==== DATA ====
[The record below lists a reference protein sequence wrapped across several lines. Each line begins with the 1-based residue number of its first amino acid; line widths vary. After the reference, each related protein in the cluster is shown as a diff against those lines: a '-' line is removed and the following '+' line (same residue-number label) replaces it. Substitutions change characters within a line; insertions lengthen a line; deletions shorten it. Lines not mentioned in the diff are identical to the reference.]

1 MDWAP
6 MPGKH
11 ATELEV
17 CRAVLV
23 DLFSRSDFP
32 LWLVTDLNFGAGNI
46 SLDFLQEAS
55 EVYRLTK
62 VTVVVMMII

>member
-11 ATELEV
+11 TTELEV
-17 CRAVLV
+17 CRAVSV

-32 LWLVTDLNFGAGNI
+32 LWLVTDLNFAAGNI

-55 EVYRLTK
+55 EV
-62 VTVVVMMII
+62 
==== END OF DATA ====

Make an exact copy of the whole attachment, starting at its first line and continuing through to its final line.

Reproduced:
[The record below lists a reference protein sequence wrapped across several lines. Each line begins with the 1-based residue number of its first amino acid; line widths vary. After the reference, each related protein in the cluster is shown as a diff against those lines: a '-' line is removed and the following '+' line (same residue-number label) replaces it. Substitutions change characters within a line; insertions lengthen a line; deletions shorten it. Lines not mentioned in the diff are identical to the reference.]

1 MDWAP
6 MPGKH
11 ATELEV
17 CRAVLV
23 DLFSRSDFP
32 LWLVTDLNFGAGNI
46 SLDFLQEAS
55 EVYRLTK
62 VTVVVMMII

>member
-11 ATELEV
+11 TTELEV
-17 CRAVLV
+17 CRAVSV

-32 LWLVTDLNFGAGNI
+32 LWLVTDLNFAAGNI

-55 EVYRLTK
+55 EV
-62 VTVVVMMII
+62 